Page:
With over 1,200 versions of Ferrari’s powerful 365 GTB/4 ‘Daytona’ produced from 1969–1973, only five lightweight alloy competition cars, which dominated the 24 Hours of Daytona, were built. Further to those, Ferrari commissioned only one road-going version of the Daytona with an aluminium body, this very car.
Completed in June 1969, this Daytona was equipped with desirable Plexiglas headlamps and power windows, in addition to its tailor-made aluminium coachwork, and finished in Rosso Chiaro over a Nero leather interior. In September, the car was distributed for retail to the Bologna dealer Motor S.p.A. di Carla Allegretti, from whom it was purchased later that month by Luciano Conti, the founder and publisher of Autosprint magazine. Mr Conti’s company sold the Ferrari in September 1970 to Guido Maran of Verona, who in turn re-sold the car a month later to Carlo Ferruzzi of Ravenna.
In July 1971, the Daytona’s Italian registration was cancelled and the car was imported by a Japanese dealership three months later. Chassis number 12653 was then featured in the January 1972 issue of Car Graphic, a Japanese enthusiast magazine. In May 1975, the Berlinetta was purchased by Goro Guwa of Gifu, Japan, and in April 1979 it passed to Tateo Ito of Nagoya. Almost a year later the car was acquired by Makoto Takai, and he hid the car away for nearly 40 years. It was fabled and known by very few collectors to exist, but many true Ferraristi were unaware that such a special and important car existed at all.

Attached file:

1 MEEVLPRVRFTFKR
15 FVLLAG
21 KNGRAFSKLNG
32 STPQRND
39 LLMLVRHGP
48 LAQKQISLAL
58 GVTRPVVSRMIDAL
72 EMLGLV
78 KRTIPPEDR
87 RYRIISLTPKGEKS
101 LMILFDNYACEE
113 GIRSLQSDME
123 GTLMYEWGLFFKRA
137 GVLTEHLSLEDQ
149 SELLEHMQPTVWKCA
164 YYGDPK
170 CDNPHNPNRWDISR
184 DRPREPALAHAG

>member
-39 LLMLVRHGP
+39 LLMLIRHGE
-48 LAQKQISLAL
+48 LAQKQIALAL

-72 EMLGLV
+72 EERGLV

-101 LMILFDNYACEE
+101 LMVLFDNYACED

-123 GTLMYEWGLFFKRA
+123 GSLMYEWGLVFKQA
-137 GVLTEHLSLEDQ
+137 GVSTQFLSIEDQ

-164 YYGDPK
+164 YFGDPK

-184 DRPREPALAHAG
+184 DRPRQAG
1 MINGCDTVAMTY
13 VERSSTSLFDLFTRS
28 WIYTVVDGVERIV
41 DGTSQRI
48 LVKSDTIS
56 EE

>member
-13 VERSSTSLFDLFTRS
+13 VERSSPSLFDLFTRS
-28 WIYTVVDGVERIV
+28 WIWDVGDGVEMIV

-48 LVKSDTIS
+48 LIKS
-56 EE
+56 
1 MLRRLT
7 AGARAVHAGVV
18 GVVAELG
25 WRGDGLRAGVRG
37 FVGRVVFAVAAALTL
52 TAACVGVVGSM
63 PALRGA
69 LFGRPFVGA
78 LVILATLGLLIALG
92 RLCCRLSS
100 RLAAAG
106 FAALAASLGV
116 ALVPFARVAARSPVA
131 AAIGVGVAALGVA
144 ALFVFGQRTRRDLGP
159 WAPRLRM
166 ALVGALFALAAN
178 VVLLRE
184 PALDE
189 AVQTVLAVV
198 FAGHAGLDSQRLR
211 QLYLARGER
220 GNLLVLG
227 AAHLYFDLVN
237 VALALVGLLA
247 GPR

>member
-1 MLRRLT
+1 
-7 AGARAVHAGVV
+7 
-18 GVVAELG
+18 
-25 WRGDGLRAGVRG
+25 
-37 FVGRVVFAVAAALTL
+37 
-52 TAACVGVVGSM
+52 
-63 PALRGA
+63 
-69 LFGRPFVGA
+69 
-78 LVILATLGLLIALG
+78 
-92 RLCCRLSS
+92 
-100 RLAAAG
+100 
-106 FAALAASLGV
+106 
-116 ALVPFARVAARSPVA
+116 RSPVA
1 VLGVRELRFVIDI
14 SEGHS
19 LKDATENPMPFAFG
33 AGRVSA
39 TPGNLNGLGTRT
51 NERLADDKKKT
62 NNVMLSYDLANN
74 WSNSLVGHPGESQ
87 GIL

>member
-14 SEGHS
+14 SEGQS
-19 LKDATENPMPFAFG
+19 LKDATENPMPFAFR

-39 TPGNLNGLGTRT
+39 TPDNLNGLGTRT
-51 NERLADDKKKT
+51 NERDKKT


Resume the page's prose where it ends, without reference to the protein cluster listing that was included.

Recently rediscovered in a barn-find state, the Ferrari had clearly been in storage for a number of years. RM Sotheby's sold this truly unique car at their Ferrari – Leggenda e Passione auction on the 9th September. It fetched €1,807,000. Photos: ©2017 Courtesy of RM Sotheby's
'A classic competition car among the all-time greats in motoring history,' was how The Autocar magazine summed up the works Austin-Healey 3000 in 1963. Yet at the time of its arrival in 1959, few would have guessed that the low-slung 'Big Healey' would triumph over its apparent shortcomings so effectively that it now rates as one of the most successful rally cars of the 1960s.
A development of the preceding 100/6 rather than a genuinely new model, the Austin-Healey 3000 was launched in March 1959. The two cars looked virtually identical and under the skin was the same separate ladder-type chassis and independent front/live rear axle suspension. Improvements to the 3000 included a slightly enlarged (to 2,912cc) version of the C-Series six-cylinder engine and Girling disc brakes up front, a development greeted with enthusiasm by devotees of this muscular British sports car. Breathing through twin SU carburettors, the revised power unit produced 124bhp at 4,600rpm; top speed - with the optional hardtop fitted - increased to 115mph, with 60mph reachable in a little over 11 seconds. Like the 100/6, the 3000 was available in two-seater and 2+2 guises and came with wire wheels and adjustable front seats as standard.
Bonhams will be offering this example, at their upcoming Zoute Sale on the 6th October, its estimated value is between €60,000 – €80,000. For more information on this and other vehicles at the sale, click on the link below. Photos courtesy of Bonhams.